So that without the Spirit of God supporting our infirmities (mightily making intercession for us with unceasing groans, which cannot be expressed with tongue, Rom. 8:26), there is no hope that we can desire anything according to God’s will. I mean not that the Holy Ghost does mourn or pray, but that he stirs up our minds, giving unto us a desire or boldness to pray, and causes us to mourn when we are extracted or pulled therefrom. Which things to conceive, no strength of man suffices, neither is able of itself; but hereof it is plain, that such as understand not what they pray, or expound not or declare not the desire of their hearts clearly in God’s presence, and in time of prayer, to their possibility [as far as they are able], and do not expel vain cogitations from their minds, profit nothing in prayer.

True Prayer

This is a declaration of what true prayer is, as set forth by John Knox, preacher of God’s Holy Word to the Scots and many more:

How necessary is the right invocation of God’s name, otherwise called perfect prayer, [it] becomes no Christian to misknow; seeing it is the very branch which springs forth of true faith (Rom. 10:10-13); whereof if any man is destitute, notwithstanding he is endued with whatsoever other virtues, yet, in the presence of God, is he reputed for no Christian at all. Therefore it is a manifest sign, that such as are always negligent in prayer do understand nothing of perfect faith; for if the fire be without heat, or the burning lamp without light, then true faith may be without fervent prayer. But because, in times past, that was (and yet, alas, with no small number is) reckoned to be prayer, which in the sight of God was and is nothing less, I intend shortly to touch the circumstances thereof.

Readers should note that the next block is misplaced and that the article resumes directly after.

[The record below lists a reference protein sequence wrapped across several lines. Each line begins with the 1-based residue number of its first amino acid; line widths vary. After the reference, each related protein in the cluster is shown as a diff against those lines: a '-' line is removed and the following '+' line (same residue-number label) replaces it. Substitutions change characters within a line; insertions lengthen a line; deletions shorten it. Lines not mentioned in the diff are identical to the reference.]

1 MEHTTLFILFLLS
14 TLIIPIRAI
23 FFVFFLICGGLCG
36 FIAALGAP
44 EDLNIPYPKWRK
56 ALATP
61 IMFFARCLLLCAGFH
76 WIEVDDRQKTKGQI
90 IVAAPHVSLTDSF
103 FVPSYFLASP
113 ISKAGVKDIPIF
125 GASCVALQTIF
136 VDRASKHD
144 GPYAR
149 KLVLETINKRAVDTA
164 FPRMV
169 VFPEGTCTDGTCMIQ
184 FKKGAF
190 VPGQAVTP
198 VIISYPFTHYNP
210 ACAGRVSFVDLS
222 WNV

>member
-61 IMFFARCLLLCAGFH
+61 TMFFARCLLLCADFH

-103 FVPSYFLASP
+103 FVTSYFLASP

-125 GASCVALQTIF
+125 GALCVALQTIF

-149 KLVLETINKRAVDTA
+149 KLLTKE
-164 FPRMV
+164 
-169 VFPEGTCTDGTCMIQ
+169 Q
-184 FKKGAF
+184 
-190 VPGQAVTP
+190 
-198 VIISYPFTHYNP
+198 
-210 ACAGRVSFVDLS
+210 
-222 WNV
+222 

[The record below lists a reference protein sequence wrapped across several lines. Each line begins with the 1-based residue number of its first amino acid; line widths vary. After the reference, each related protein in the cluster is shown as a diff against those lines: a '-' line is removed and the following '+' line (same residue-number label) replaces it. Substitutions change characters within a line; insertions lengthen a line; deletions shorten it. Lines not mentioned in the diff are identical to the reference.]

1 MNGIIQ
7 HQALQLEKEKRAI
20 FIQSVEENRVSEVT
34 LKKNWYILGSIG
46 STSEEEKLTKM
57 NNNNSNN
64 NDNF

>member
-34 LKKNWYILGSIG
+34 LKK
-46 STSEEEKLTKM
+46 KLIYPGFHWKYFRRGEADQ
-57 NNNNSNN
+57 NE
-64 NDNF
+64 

WHAT PRAYER IS. Who will pray must know and understand that prayer is an earnest and familiar talking with God, to whom we declare our miseries, whose support and help we implore and desire in our adversities, and whom we laud and praise for our benefits received. So that prayer contains the exposition of our dolours [sorrows], the desire of God’s defence, and the praising of his magnificent name, as the psalms of David clearly do teach.

WHAT IS TO BE OBSERVED IN PRAYER. The consideration in whose presence we stand, to whom we speak, and what we desire, should provoke us that this be most reverently done; standing in the presence of the omnipotent Creator of heaven and earth, and of all the contents thereof; whom a thousand angels assist and serve, giving obedience to his eternal majesty; and speaking unto him who knows the secrets of our hearts, before whom dissimulation and lies are always odious and hateful; and asking that thing which may be most to his glory, and to the comfort of our conscience (Dan. 3:25, 28). But we should attend diligently, that such things as may offend his godly presence may be removed to the uttermost of our power. And first, that worldly cares and fleshly cogitations (such as draw us from contemplation of our God) be expelled from us that we may freely, without interruption, call upon God. But how difficult and hard this one thing is to perform in prayer, none knows better than such as in their prayers are not content to remain within the bands of their own vanity, but, as it were, ravished, do intend [strive] to a purity allowed of God; asking not such things as the foolish reason of man desires, but [that] which may be pleasant and acceptable in God’s presence. Our adversary, Satan, at all times compassing us about (1 Pet. 5:8), is never more busy than when we address and bend ourselves to prayer. O! how secretly and subtly he creeps into our breasts and, calling us back from God, causes us to forget what we have to do; so that frequently when we (with all reverence) should speak to God, we find our hearts talking with the vanities of the world, or with the foolish imaginations of our own conceit. . . .